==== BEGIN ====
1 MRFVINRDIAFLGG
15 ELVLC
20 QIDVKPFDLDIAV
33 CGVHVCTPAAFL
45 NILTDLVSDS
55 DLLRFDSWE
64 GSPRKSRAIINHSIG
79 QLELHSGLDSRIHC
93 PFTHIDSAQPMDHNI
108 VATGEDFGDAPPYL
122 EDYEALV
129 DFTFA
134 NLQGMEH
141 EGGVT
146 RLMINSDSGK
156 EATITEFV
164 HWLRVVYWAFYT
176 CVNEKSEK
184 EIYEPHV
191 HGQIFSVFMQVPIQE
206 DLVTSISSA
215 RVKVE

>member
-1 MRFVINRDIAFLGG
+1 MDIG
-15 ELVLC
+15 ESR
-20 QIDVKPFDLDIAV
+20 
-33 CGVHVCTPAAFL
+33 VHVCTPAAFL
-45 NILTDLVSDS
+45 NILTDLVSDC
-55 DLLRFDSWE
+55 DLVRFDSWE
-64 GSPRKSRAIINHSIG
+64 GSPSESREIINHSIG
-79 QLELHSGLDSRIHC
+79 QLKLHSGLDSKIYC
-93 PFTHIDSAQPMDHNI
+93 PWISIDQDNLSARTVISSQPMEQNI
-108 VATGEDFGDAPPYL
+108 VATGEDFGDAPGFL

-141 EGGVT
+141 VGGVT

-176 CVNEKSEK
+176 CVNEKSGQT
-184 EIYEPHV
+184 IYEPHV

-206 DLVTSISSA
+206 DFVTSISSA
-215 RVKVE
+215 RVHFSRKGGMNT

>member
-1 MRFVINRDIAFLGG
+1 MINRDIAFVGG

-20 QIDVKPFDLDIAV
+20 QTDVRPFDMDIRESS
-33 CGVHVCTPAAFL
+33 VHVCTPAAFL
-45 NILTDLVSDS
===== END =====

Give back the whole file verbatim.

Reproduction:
1 MRFVINRDIAFLGG
15 ELVLC
20 QIDVKPFDLDIAV
33 CGVHVCTPAAFL
45 NILTDLVSDS
55 DLLRFDSWE
64 GSPRKSRAIINHSIG
79 QLELHSGLDSRIHC
93 PFTHIDSAQPMDHNI
108 VATGEDFGDAPPYL
122 EDYEALV
129 DFTFA
134 NLQGMEH
141 EGGVT
146 RLMINSDSGK
156 EATITEFV
164 HWLRVVYWAFYT
176 CVNEKSEK
184 EIYEPHV
191 HGQIFSVFMQVPIQE
206 DLVTSISSA
215 RVKVE

>member
-1 MRFVINRDIAFLGG
+1 MDIG
-15 ELVLC
+15 ESR
-20 QIDVKPFDLDIAV
+20 
-33 CGVHVCTPAAFL
+33 VHVCTPAAFL
-45 NILTDLVSDS
+45 NILTDLVSDC
-55 DLLRFDSWE
+55 DLVRFDSWE
-64 GSPRKSRAIINHSIG
+64 GSPSESREIINHSIG
-79 QLELHSGLDSRIHC
+79 QLKLHSGLDSKIYC
-93 PFTHIDSAQPMDHNI
+93 PWISIDQDNLSARTVISSQPMEQNI
-108 VATGEDFGDAPPYL
+108 VATGEDFGDAPGFL

-141 EGGVT
+141 VGGVT

-176 CVNEKSEK
+176 CVNEKSGQT
-184 EIYEPHV
+184 IYEPHV

-206 DLVTSISSA
+206 DFVTSISSA
-215 RVKVE
+215 RVHFSRKGGMNT

>member
-1 MRFVINRDIAFLGG
+1 MINRDIAFVGG

-20 QIDVKPFDLDIAV
+20 QTDVRPFDMDIRESS
-33 CGVHVCTPAAFL
+33 VHVCTPAAFL
-45 NILTDLVSDS